Kafka is a persistent, efficient, distributed message queue primarily intended for tracking various activity events generated on website, keywords typed in a search query, ads presented, etc.
There are severals existing queuing solutions. The most popular are based on JMS, but their overhead degrade the performance and this is the biggest benefit that Kafka provides.
Kafka has the following three design principles:
- A very simple API for both producers and consumers
- Low overhead in network transferring as well as on-disk storage.
- A scaled out architecture from the beginning.
Kafka and Hadoop
Scalable persistence allows for the possibility periodically offloading snapshot data into an offline system for batch processing. A Hadoop-based consumer spawns off many map tasks to pull data from the Kafka cluster in parallel. This provides extremely fast pull-based Hadoop data load capabilities. Hadoop then provides task management, which in the event of failure can restart without danger of duplicating data.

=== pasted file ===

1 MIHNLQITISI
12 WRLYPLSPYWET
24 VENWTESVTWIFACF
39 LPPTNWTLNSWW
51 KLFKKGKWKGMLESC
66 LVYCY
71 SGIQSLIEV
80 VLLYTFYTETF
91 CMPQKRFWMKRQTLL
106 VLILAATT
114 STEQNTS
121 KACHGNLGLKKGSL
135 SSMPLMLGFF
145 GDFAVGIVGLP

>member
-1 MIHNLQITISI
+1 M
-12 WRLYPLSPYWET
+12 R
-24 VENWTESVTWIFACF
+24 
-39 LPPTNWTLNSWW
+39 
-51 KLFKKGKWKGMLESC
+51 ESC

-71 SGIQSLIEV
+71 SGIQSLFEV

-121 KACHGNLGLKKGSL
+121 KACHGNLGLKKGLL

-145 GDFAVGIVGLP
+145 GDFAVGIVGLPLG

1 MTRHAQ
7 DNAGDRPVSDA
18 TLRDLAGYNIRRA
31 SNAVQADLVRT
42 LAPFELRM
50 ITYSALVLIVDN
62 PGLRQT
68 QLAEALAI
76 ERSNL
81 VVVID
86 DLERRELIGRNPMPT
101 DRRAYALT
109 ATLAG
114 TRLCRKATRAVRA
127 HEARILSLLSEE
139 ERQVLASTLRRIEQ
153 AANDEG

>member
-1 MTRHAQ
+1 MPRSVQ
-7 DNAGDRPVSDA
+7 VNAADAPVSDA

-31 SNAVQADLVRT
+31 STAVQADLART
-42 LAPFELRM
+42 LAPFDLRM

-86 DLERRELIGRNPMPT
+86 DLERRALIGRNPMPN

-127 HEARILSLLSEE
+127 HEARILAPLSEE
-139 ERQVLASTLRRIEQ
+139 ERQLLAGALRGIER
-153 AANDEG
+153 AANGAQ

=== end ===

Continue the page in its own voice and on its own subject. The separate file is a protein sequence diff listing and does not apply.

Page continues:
Kafka and Zookeeper
Zookeeper watchers can be registered on the following events
- a new broker comes up
- a broker goes down
- a new topic is registered
- a broker gets registered for an existing topic
Internally, the producer maintains an elastic pool of connections to the brokers, one per broker
- Automatic load balancing: Kafka introduced built-in automatic load balancing between the producers and the brokers.
- Asynchronous send: Asynchronous non-blocking operations are fundamental to scaling messaging systems
- Mirroring: A mirror cluster can act as a consumer of one or many source clusters making it possible to join data from multiple datacenters. This tier acts as a buffer between live activity and asynchronous processing.